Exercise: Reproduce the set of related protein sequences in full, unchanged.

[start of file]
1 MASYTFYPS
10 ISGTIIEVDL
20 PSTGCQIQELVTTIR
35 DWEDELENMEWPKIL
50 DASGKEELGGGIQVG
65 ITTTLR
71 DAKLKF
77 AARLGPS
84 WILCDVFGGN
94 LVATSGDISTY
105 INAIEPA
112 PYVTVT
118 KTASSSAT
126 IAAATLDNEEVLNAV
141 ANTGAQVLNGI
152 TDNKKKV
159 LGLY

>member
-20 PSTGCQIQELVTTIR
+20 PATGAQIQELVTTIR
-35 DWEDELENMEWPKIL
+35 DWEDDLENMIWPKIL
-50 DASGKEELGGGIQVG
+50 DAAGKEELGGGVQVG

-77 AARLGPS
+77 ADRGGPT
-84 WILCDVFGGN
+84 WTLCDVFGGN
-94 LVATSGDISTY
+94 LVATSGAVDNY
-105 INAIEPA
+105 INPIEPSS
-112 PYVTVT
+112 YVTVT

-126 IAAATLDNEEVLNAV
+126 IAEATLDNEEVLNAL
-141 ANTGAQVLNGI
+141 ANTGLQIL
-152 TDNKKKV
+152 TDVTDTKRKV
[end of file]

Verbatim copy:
1 MASYTFYPS
10 ISGTIIEVDL
20 PSTGCQIQELVTTIR
35 DWEDELENMEWPKIL
50 DASGKEELGGGIQVG
65 ITTTLR
71 DAKLKF
77 AARLGPS
84 WILCDVFGGN
94 LVATSGDISTY
105 INAIEPA
112 PYVTVT
118 KTASSSAT
126 IAAATLDNEEVLNAV
141 ANTGAQVLNGI
152 TDNKKKV
159 LGLY

>member
-20 PSTGCQIQELVTTIR
+20 PATGAQIQELVTTIR
-35 DWEDELENMEWPKIL
+35 DWEDDLENMIWPKIL
-50 DASGKEELGGGIQVG
+50 DAAGKEELGGGVQVG

-77 AARLGPS
+77 ADRGGPT
-84 WILCDVFGGN
+84 WTLCDVFGGN
-94 LVATSGDISTY
+94 LVATSGAVDNY
-105 INAIEPA
+105 INPIEPSS
-112 PYVTVT
+112 YVTVT

-126 IAAATLDNEEVLNAV
+126 IAEATLDNEEVLNAL
-141 ANTGAQVLNGI
+141 ANTGLQIL
-152 TDNKKKV
+152 TDVTDTKRKV